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The Virgin Suicides
Kirsten Dunst in ‘The Virgin Suicides’via Reddit

The greatest indie movie soundtracks of all time

From Air’s dreamy breakout score for The Virgin Suicides to the witching-hour ambience of Drive, these are the musical masterpieces behind the movies


As the 90s drew to a close, French duo Air invented a new sound for suburban dysfunction and defined an era with their hopelessly dreamy original film score for Sofia Coppola’s dark and whimsical directorial debut The Virgin Suicides. When Air spoke to us about the iconic soundtrack earlier this year, they said, “I think the real spirit of the soundtrack is this fascination with death and with having your spirit floating when you die and how you may suddenly feel free and liberated from earth, from all you are and the adult’s world that you actually hate.”

DRIVE (2011)

The most memorable part of Nicolas Winding Refn’s neo-noir indie thriller Drive was undoubtedly it’s soundtrack, a deeply atmospheric collection of electronic gems that has since become iconic. From the lush, distorted synthesisers and bubbling piano of Cliff Martinez’ original film score, to the witching-hour ambience of Kavinsky’s “Nightcall” and Desire’s achingly seductive “Under Your Spell”, this was the soundtrack that spawned a wave of cinematic, French-style electronica and set the bar high for musicians and filmmakers alike. When we interviewed Refn last week, he also spoke about how he used the theme song from slavery doc Goodbye Uncle Tom, adding: “Nobody knows unless I tell them.”


Would Michel Gondry’s breakout film Eternal Sunshine of the Spotless Mind be so deeply gut-wrenching if it wasn’t for Beck’s bleak cover of “Everybody Got to Learn Sometime”, a song that manages to embody all the disappointment, hope and regret of real heartbreak? Who knows, but the Academy Award-winning soundtrack has become one of the most iconic (and tear-inducing) in the past decade. In a 2004 interview with Dazed, Gondry spoke to us about the film's use of memories: "I was reading in a book about the brain that we have the feeling of nostalgia when we think of a memory because the mind knows it is a moment of time that will never appear again." *Sob*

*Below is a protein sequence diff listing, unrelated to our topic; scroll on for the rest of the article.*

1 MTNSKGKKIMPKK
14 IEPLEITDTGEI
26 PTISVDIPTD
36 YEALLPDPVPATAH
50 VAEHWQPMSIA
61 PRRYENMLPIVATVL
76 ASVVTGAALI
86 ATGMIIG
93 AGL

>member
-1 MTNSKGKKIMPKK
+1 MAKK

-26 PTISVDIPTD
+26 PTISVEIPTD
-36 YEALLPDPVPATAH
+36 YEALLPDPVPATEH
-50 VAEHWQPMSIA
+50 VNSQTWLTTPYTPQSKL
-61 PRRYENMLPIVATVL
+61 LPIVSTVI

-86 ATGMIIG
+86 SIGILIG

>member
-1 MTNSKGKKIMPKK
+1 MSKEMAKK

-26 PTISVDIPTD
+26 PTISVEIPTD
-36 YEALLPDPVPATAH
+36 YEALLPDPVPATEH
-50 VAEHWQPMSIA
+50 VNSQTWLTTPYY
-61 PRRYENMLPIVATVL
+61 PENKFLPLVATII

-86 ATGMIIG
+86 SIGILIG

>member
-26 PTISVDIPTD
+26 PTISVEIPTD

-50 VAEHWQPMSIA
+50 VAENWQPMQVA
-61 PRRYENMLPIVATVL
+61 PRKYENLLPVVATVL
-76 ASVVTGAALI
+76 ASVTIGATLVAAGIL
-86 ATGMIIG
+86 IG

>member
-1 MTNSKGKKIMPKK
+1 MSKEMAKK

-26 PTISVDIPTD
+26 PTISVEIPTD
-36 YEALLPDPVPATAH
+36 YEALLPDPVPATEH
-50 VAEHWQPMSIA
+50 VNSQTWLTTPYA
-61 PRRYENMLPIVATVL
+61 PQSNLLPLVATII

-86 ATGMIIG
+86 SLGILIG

From the drawling drums of Iggy Pop’s “Nightclubbing” to the heart-thumping, pill-popping synth of Underworld’s “Born Slippy” and the slow-burning piano chords of Blur’s most underrated track “Sing”, the soundtrack for Danny Boyle’s Trainspotting is perfectly crafted and hugely influential. With its swaggering (and depressing) ode to British drug culture, the soundtrack blends the gritty realism and flagrant surrealism of the film seamlessly, managing to somehow define an era and remain timeless simultaneously.


Has there been a better scene in the past year than when a gold-toothed James Franco rasped through Britney Spears’ “Everytime” on a piano by the beach in Harmony Korine’s Spring Breakers? The rest of the musical fabric of the film is equally as bizarre but brilliant, from the barrage of trap kings Gucci Mane and Waka Flocka Flame to a previously unimaginable collaborative OST between cult composer Cliff Martinez and EDM megastar Skrillex.


Zach Braff’s American indie Garden State has a soundtrack that’s experienced a kind of low-key enduring legacy over the past decade. And while its twee-ness is not to everybody’s taste, it’s hard not to get completely drawn in by the hazy euphoria of The Shins’ “Caring is Creepy” or the heavy-lidded numbness of Zero 7’s “In the Waiting Line”. “Essentially, I made a mix CD with all of the music that I felt was scoring my life at the time I was writing the screenplay,” Braff told IGN, before promptly winning a Grammy Award.


This bleak German classic acquired cult status not only for raising awareness of western Europe’s heroin epidemic, but also for its beautiful Bowie-centric soundtrack, who also appears in the film as himself. On a side note, the film is based on the autobiographical book of the same name, and the real Christiane F. tried heroin for the first time at a David Bowie concert, which is a scene replicated in the film with the real David Bowie (weird).


As a documentary, Stacy Peralta’s influential skate film Dogtown and Z-Boys is a bit of an anomaly on this list, but the soundtrack is incredible. From the glitter-soaked glamour of T-Rex to the punch-heavy riffs of Black Sabbath and the throbbing, proto-punk brilliance of Iggy and the Stooges, each 1970s throwback track gives the film a woozy romanticism that makes you wish you were there at that particular time and place.

MOMMY (2014)

Written down, the soundtrack to Xavier Dolan’s Canadian masterpiece Mommy sounds like a self-respecting music lover’s worst nightmare. From mall-rockers Simple Plan to over-killed track “Wonderwall” by Oasis to Dido’s “White Flag” (yes, Dido). But – bear with me – in the film, it works perfectly and reflects the tastes of its white, working-class protagonist. “Given the background and social strata that the characters come from, you can’t really imagine that they’ve gone shopping lately,” Dolan told Vulture. “We went for that very normcore, fashionless era in history, the early 2000s.” So essentially, the soundtrack is supposed to be basic, and we love it.


Shane Meadows’ 2006 masterpiece This is England is best known for its grim, grey-skied realism and bleakly beautiful cinematography, but its skinhead-inspired soundtrack is too good to ignore. From the infectious reggae beats of Toots & the Maytals “54–46 Was My Number” to the dark romanticism of Soft Cell’s “Tainted Love”, the musical choices in the film define 1980s British subculture as much as the part-questionable, part-stylish outfits.